>> >> >  It can reflect both things. The experiment is not independent from
>> the
>> >> >  scientist. The lower-tails may be a problem with the data or just
>> the
>> >> >  real phenomenon, why discard this hyphotesis? On the other hand, 
the
>> >> >  scientist may be well 'tweaking' the aggregation process, not to
>> >> >  'observe' the phenomenon, but to 'create' it.
>> >> >
>> >> >  Apparently, as scientists does not care anymore to explain what 
they
>> >> >  are assuming before the experiments, being allowed even to ignore
>> the
>> >> >  existence of whole fields such as space syntax, it is difficult to
>> >> >  judge what is the phenomenon and what is simple play with 
different
>> >> >  methods that will generate the phenomenon.
>> >> >
>> >> >  Are we observing things or simulating things?
>> >> >
>> >> >  Are we starting from questions or from answers?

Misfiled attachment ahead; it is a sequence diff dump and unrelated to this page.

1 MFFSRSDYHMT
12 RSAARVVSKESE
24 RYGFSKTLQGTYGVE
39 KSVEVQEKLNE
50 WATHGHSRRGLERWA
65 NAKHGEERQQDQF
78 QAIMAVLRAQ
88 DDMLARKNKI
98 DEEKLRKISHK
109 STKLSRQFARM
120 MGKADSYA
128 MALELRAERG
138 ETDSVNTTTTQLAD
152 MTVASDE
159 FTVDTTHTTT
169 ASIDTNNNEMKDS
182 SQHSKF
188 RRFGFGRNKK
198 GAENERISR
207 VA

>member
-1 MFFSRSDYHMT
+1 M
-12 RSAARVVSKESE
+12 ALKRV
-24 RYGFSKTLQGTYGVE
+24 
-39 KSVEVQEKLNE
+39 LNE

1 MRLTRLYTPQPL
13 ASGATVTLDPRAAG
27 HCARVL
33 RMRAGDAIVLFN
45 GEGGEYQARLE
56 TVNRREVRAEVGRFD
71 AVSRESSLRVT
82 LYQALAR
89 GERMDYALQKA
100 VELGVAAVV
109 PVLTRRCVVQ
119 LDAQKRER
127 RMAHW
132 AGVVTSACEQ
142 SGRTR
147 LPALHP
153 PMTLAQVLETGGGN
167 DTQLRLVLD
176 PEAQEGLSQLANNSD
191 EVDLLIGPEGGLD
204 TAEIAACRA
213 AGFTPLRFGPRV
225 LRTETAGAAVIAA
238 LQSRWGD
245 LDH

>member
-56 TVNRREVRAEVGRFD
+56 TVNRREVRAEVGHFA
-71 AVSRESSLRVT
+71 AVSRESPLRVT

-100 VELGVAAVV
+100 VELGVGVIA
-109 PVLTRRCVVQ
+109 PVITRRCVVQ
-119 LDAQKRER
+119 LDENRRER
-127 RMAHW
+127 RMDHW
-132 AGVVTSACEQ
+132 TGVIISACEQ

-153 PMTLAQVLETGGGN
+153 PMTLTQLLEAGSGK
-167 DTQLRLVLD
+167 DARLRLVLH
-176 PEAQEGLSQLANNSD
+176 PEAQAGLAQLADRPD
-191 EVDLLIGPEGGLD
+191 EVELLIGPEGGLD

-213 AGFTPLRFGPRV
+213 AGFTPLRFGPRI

>> >> >
>> >> >  Best Regards,
>> >> >
>> >> >  Lucas Figueiredo
>> >> >
>> >>
>> <http://www.flickr.com/photos/lucasfigueiredo/>
>> http://www.flickr.com/photos
>> /lucasfigueiredo/
>> >> >
>> >> >  Mindwalk
>> >> >  <http://www.mindwalk.com.br>http://www.mindwalk.com.br
>> >> >
>> >> >  __________ Informação do NOD32 2304 (20070601) __________
>> >> >
>> >> >  Esta mensagem foi verificada pelo NOD32 Sistema Antivírus
>> >> >  <http://www.nod32.com.br>http://www.nod32.com.br
>> >> >
>> >> >
>> >>
>> >>__________ Informação do NOD32 2305 (20070601) __________
>> >>
>> >>Esta mensagem foi verificada pelo NOD32 Sistema Antivírus
>> >><http://www.nod32.com.br>http://www.nod32.com.br
>> >
>>
>